After encountering CodeNewbie at OSCON 2016 I've been thinking a lot about why there are so few new developers interested in Perl. I haven't been a Perl beginner for a very long time so I went looking for resources and found FAQ for the beginners mailing list. I wanted to know how active the mailing list was so I immediately went to the web achive. Reading through the list I saw things like:
"Is there a reason why you think one CPU is better than another?"
"your code exhibits many bad elements, and you don't seem to apply all the
advice I've been giving you. Please go over
http://perl-begin.org/tutorials/bad-elements/ , read it and internalise it."
Condescending, abusive advice is worse than no advice at all. There's no way I'd send a beginner into that. Nobody should have to learn like that. Seeing it ruined my afternoon. Maybe I should have read more of the FAQ:
"Who owns this list? Who do I complain to?"
This is a FREQUENTLY ASKED QUESTION?
"Think Before Posting!"
This isn't even a question but the "answer":
"Please always think before you write; when you write you are taking the time of over a thousand people."
So come on in newbies. You're stupid. You fill us with contempt. Get ready to complain. And most of all, don't waste our precious time.
Interesting Twitter Searches:
Ok, how about these:
Are we a support group for disenfranchised Perl developers or advocacy group for all developers? If we want people to join our community then we need to reach out and do some good in theirs.
I recently attended #ILookLikeAnEngManager at OSCON 2016, in Austin, Texas.
It really raised my consciousness about sexism in technology. I naively thought that world-culture as a whole was discouraging women from science, engineering, and technology. It literally hadn't occurred to me that the technology industry was pushing back on women.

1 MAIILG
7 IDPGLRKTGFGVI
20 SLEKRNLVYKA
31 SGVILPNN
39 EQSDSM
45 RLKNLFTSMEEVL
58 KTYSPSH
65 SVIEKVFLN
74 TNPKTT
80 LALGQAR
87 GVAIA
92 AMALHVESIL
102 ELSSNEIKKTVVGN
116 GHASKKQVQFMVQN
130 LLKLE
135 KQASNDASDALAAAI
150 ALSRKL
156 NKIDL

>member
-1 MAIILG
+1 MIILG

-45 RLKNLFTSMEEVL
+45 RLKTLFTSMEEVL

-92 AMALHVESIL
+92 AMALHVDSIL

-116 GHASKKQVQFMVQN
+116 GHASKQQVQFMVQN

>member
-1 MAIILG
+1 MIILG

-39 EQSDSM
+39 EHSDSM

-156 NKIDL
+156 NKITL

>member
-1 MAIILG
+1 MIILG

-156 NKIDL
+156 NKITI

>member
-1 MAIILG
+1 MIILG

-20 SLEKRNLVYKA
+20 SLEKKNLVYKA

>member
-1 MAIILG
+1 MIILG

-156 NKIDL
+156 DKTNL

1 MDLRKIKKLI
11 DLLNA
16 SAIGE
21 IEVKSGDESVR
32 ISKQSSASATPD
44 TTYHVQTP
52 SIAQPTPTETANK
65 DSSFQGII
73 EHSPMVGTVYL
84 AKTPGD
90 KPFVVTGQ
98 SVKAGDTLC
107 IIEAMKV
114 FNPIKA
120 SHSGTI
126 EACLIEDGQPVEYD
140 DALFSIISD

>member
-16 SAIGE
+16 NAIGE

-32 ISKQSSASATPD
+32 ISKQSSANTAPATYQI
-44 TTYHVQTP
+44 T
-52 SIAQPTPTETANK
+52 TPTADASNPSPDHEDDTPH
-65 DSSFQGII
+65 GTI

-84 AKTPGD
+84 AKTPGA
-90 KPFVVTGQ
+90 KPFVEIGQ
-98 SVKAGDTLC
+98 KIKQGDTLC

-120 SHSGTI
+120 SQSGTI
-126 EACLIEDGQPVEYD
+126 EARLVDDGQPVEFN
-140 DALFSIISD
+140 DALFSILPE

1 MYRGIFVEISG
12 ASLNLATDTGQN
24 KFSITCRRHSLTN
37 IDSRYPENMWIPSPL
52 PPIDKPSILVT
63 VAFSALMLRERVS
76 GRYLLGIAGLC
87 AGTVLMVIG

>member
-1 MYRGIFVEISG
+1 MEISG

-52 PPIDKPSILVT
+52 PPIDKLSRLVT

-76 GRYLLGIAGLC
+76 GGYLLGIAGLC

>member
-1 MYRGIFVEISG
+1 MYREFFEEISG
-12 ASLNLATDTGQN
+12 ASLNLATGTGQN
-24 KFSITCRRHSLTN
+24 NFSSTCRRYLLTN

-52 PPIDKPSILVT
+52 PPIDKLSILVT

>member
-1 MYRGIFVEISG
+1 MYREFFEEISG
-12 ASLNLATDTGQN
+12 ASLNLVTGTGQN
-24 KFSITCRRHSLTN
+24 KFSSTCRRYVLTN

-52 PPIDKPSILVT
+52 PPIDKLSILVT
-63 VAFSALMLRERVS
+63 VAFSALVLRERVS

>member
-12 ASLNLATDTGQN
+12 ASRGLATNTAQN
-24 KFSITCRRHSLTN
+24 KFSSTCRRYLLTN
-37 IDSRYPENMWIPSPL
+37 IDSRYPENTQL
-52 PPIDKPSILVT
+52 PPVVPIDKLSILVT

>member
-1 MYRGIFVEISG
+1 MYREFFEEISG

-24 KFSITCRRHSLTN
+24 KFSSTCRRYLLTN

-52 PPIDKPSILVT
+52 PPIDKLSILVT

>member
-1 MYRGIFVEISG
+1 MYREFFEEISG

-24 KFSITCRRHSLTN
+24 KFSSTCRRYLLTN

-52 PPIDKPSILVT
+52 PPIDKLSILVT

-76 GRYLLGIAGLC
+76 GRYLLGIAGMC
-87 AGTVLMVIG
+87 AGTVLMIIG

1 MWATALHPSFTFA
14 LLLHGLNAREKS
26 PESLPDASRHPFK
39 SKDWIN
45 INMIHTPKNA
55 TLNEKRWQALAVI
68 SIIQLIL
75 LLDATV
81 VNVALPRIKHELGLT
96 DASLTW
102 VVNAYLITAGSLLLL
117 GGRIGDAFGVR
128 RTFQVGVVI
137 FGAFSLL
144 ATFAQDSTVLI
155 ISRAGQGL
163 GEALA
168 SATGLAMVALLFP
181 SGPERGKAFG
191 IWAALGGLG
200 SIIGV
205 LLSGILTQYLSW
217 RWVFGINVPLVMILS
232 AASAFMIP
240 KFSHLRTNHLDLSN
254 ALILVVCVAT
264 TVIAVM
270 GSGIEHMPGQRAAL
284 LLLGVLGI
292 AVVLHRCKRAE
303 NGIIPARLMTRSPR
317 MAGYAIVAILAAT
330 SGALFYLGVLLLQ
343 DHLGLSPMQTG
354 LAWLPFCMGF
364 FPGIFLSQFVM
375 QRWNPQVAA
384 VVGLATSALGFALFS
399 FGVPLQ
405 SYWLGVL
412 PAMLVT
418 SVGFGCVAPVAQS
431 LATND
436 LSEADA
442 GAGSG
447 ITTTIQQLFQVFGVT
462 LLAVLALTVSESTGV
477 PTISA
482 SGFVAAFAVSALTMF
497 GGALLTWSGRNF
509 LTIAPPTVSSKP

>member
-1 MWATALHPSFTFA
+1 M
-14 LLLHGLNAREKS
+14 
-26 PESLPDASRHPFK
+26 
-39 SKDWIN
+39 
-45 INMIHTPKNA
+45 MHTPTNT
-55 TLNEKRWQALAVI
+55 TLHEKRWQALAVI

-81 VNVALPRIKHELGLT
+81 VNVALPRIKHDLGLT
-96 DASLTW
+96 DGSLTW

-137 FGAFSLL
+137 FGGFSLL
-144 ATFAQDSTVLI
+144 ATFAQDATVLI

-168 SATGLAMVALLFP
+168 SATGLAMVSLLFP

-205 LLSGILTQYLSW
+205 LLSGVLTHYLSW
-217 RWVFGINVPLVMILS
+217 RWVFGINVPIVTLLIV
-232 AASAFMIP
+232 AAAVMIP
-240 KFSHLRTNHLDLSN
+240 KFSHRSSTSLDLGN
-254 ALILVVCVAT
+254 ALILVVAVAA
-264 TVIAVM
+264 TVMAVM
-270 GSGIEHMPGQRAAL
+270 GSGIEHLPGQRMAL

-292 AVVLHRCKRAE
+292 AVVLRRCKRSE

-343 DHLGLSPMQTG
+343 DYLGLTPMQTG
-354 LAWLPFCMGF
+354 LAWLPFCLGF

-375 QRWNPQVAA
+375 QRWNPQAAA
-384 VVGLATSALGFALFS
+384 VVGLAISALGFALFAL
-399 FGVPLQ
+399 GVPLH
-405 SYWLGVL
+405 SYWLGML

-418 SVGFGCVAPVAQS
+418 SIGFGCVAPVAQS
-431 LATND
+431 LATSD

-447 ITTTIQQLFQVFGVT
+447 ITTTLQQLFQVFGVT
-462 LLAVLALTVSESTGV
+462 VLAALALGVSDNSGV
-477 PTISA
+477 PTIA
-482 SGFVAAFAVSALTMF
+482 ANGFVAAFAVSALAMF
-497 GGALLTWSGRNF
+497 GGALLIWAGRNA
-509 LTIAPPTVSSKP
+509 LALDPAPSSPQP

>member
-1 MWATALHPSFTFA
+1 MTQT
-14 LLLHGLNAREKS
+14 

I was outraged! When I got home and "informed" my wife she calmly, and patiently asked me how I could possibly not know that. It has been a rough path of introspection since then.
So how did I not know?
- I'm a man and didn't have any recent exposure to sexism in the workplace ("sexism? that's so 1990's!").
- I like working with women.
- I naively thought that working for an "equal-opportunity employer" implicitly demands that we be equal-opportunity employees.
- The most-competent software developer on my team happens to be a woman, and I have an excellent team.
- The women in my life perceive me as non-sexist.
The last one might be the most important. I hypothesize that sexism is so bad that women don't want to alienate the "good" men by daring to lump them in with the "bad" men. I'm a middle-aged, white man. I'm not rich. My great power is in influence and as many in my demographic know:
"...with great power there must also come -- great responsibility!." ~ Stan Lee
Expecting trusted, "good" men in our life to do more isn't too much to ask. Men have a responsibility to do good not just be good - no excuses! Sexism isn't rare. Men don't have to donate money, join organizations, or go on a crusade to make a difference. The least we need to do is pay attention to other men, and when the time comes (and it will come), speak up or step away.
This whole experience has forced me to own my role as a man. I don't get a free pass because I'm not sexist. I feel like an ass, but now I have my next steps: listen, learn, ask, and listen some more. Beyond that, I have no idea what I'm doing, so I reached out to Women In Linux.